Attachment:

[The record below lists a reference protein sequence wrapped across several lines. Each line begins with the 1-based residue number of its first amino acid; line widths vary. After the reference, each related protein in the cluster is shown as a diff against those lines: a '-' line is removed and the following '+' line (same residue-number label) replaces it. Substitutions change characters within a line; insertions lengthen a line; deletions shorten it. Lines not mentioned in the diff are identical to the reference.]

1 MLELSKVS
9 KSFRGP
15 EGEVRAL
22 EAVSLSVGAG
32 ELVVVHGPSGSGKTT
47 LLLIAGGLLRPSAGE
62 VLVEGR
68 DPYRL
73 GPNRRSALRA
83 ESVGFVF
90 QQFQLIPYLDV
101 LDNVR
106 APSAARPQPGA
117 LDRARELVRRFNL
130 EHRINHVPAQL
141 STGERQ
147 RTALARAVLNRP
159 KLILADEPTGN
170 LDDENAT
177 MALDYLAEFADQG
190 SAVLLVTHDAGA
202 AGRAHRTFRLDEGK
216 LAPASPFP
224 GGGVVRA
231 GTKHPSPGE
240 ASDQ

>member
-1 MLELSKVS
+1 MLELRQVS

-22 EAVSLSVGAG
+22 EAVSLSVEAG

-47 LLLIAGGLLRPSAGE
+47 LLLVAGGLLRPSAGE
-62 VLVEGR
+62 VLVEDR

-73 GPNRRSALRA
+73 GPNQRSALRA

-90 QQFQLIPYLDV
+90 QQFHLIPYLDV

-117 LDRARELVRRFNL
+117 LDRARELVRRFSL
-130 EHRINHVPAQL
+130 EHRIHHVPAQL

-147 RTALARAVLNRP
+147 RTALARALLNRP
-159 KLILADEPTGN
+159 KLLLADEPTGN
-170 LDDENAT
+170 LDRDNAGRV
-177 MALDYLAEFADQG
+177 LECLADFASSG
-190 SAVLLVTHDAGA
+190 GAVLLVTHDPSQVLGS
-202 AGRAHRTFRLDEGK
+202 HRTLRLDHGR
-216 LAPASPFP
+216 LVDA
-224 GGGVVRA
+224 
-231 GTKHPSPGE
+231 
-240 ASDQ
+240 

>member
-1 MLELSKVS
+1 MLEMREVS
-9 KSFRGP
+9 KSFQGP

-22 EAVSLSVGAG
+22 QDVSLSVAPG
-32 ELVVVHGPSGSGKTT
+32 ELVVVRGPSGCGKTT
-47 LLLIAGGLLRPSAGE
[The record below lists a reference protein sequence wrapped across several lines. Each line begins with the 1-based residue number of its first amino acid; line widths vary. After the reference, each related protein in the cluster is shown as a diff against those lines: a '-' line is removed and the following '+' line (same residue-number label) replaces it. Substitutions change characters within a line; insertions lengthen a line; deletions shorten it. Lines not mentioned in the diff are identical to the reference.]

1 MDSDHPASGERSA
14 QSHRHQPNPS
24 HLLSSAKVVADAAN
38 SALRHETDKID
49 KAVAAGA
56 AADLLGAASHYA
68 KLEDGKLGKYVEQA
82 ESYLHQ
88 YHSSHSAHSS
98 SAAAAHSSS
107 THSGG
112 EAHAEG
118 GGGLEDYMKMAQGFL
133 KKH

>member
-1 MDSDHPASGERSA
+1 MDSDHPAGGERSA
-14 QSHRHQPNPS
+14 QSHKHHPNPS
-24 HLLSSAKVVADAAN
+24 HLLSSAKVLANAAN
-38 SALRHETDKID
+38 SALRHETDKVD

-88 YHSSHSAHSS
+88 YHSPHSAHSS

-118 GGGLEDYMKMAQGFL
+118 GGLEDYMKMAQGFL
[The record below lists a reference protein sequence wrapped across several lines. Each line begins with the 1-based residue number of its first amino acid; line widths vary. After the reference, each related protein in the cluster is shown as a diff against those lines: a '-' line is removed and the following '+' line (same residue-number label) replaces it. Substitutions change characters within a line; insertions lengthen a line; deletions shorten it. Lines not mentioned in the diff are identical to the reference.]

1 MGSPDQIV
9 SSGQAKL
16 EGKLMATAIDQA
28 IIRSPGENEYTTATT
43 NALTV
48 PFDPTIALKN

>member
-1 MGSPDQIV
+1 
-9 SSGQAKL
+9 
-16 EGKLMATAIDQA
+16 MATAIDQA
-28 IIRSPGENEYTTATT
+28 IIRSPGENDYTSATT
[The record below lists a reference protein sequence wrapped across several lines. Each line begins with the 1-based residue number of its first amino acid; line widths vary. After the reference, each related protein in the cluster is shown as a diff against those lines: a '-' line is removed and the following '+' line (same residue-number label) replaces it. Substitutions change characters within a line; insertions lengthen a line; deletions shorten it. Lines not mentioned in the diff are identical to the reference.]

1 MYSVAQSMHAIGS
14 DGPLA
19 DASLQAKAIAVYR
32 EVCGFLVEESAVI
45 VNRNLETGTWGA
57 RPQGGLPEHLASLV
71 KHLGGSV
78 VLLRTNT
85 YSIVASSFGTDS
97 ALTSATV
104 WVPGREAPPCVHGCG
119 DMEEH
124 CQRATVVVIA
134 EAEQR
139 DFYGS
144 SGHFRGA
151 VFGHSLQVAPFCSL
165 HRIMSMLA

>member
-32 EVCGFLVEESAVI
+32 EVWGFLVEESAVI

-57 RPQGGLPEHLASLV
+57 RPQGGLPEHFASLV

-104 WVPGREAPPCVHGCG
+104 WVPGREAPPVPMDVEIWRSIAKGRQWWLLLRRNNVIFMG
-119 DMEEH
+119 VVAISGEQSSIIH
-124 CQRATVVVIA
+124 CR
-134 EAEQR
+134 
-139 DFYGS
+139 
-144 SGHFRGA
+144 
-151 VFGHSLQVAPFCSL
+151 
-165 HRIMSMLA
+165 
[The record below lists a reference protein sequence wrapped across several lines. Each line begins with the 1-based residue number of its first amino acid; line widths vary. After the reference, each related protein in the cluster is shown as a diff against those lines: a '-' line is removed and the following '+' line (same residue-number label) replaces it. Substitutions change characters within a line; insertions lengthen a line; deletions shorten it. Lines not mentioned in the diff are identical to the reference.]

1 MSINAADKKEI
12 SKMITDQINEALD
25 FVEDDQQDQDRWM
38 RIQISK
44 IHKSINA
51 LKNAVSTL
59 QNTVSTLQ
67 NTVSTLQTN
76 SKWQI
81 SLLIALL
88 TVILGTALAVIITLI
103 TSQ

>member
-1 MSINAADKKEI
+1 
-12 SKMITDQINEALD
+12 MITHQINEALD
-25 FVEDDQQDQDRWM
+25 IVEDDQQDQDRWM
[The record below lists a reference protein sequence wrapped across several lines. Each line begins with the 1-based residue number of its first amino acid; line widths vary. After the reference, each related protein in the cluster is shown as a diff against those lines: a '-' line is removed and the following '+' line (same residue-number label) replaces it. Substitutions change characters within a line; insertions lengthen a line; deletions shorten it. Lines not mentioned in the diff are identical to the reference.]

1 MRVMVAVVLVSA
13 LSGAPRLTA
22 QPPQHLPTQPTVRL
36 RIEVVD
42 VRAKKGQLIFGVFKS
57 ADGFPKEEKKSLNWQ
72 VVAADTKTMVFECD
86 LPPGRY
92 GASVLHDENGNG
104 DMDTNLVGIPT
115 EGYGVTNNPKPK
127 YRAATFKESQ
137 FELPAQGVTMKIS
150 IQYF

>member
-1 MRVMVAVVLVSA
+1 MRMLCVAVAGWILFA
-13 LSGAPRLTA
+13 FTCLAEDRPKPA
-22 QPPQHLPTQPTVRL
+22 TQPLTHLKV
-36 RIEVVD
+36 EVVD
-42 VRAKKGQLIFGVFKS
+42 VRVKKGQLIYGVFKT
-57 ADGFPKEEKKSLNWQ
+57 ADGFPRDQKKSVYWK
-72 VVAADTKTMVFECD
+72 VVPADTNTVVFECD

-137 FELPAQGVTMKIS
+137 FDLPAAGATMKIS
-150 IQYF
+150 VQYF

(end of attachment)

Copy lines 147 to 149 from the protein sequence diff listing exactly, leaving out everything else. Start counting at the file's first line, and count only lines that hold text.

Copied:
-124 CQRATVVVIA
+124 CR
-134 EAEQR